29th Sunday in Ordinary Time, October 22, 2017

November 1st, 2017

We all have innumerable relationships in our lives. Some are close, some are distant. Some are complex; some are merely professional. Some are with people we don’t know; some are with people about whom we already know too much. Besides relationships with family members and friends, our relationships include those with neighbors, co-workers and supervisors, teachers and students, doctors and waiters, store clerks and police officers, leaders of church and leaders of government, refugees on the other side of the world, and all those people we see at mass each week.

Asked by the hypocritical Pharisees about the proper relationship between the Jews and the Romans who have occupied their land, Jesus does more than just give permission to pay the census tax. When he says, “repay to Caesar what belongs to Caesar and to God what belongs to God,” he affirms that our relationship with God is the primary relationship in our lives, the one that is not only most important but also the one that should shape and guide all the others. Whatever the relationship, our relationship with God will tell us how to handle it, whether that means strengthening it, respecting it, changing it, or even ending it. Of course, our relationship with God will help us in our other relationships only if that relationship with God involves a willingness to listen and to serve.

see Matthew 22:15-21

By: Rev. Gregory Kimm

28th Sunday in Ordinary Time, October 15, 2017

November 1st, 2017

Earlier this month I had the opportunity to attend my 40th high school reunion. I thought about the 500-mile round trip to Bakersfield, the busy weekend schedule of a priest, and the fact that most of the people going to the reunion were not people to whom I was close. In the end, I declined the invitation; I decided that the reunion was not a place I wanted to be.

In the Church today, everyone from Church leaders to leaders of families often express their regret and frustration over the increasing number of Catholics, especially young people, who have no interest in being part of the Catholic community. These absent Catholics are like the guests invited to the wedding feast but who ignore the invitation and go away.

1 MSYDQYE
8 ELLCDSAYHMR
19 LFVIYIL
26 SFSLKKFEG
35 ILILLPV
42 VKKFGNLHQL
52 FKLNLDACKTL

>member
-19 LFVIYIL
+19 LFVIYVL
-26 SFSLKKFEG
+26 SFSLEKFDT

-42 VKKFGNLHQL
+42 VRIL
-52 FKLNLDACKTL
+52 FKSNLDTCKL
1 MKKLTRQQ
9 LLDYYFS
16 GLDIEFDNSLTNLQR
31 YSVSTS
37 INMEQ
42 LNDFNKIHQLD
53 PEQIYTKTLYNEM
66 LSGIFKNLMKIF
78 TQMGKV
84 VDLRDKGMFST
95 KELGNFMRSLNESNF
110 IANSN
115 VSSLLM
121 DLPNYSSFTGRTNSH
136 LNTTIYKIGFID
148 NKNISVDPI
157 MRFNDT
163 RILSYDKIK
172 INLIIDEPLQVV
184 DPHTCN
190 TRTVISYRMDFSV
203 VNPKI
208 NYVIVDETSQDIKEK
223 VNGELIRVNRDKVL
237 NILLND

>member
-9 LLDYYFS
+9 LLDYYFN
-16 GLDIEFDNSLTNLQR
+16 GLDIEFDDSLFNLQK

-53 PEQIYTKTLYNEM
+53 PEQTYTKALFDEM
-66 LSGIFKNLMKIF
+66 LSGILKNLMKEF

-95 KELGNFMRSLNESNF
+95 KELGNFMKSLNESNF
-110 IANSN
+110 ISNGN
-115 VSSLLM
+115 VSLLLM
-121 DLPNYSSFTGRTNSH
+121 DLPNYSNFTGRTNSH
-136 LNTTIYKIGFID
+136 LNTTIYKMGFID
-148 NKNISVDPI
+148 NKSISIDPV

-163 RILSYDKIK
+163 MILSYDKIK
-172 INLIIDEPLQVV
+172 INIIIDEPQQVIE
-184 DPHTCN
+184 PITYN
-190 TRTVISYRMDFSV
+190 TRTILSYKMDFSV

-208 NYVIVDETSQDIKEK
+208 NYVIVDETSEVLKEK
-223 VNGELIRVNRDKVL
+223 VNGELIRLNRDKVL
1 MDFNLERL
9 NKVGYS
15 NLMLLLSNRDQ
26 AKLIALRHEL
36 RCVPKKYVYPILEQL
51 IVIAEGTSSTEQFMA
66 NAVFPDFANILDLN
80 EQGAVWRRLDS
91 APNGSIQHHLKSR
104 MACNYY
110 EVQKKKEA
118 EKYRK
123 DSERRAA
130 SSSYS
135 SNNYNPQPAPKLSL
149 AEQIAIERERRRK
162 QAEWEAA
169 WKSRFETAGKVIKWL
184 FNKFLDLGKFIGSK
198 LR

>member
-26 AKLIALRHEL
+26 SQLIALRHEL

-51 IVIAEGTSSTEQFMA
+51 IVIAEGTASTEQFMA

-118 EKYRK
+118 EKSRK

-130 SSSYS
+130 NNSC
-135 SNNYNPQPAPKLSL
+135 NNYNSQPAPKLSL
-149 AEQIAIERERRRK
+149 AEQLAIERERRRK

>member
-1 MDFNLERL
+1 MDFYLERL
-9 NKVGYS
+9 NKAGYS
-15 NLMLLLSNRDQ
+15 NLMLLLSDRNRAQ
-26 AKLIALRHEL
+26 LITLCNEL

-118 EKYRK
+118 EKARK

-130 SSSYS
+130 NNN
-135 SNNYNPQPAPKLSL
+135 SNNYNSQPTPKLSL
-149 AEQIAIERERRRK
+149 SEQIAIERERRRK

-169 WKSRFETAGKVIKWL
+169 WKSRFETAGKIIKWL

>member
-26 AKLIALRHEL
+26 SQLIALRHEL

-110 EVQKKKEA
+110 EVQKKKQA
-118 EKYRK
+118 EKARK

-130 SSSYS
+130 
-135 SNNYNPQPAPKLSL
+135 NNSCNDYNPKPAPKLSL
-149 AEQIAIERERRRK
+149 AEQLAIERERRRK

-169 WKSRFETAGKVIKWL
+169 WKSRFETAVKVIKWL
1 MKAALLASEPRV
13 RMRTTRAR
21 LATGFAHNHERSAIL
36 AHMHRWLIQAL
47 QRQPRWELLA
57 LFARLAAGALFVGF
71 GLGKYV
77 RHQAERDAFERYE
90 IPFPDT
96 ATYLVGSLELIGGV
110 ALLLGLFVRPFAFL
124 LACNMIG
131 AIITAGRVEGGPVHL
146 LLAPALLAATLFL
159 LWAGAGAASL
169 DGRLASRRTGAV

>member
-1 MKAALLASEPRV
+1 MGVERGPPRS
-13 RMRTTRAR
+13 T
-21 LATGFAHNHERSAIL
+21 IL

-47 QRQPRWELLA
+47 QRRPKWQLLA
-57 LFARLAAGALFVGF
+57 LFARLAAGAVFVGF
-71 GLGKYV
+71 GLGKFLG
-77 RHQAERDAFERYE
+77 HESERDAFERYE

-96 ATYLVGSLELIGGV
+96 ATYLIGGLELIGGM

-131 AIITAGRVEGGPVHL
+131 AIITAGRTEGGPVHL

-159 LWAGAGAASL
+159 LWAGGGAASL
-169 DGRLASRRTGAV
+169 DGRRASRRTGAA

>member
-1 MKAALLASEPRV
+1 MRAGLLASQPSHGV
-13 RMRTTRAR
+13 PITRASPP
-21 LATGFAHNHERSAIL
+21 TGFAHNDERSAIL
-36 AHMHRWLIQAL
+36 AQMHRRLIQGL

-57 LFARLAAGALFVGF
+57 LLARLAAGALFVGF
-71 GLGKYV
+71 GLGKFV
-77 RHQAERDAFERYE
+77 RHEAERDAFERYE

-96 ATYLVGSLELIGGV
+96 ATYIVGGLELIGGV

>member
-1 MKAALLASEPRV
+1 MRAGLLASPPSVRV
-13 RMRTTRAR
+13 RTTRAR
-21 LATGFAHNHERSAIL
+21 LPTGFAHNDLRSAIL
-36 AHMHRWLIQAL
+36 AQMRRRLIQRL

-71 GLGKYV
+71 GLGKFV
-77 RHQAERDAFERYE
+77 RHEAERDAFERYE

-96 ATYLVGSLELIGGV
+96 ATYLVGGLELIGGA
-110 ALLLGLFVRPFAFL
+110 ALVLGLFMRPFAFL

While the reasons for this lack of participation in the life of the Church are complex and some are beyond our control, I think it’s important for us to consider ways in which we can make the community of the Church a place people want to be. Chief among these is the example of our lives. Put simply, are we living the kind of life Jesus wishes us to live? Are we people who live in peace with others, striving to resolve conflict without the use of physical or verbal violence? Are we people who are patient and forgiving, whose awareness of their own sinfulness makes it impossible to condemn others? Do we welcome strangers and respect different cultures and beliefs, bringing people together rather than dividing? Are we people who are generous, selflessly putting the needs of others before our own? Do we show kindness to everyone, seeing God’s goodness in both friend and enemy?

Yes, many are declining the invitation to God’s wedding feast and yes, we can only do so much. But if all of us in the community of the Church were to live our faith, surely more people would want to be where we are.

see Matthew 22:1-10

By: Rev. Gregory Kimm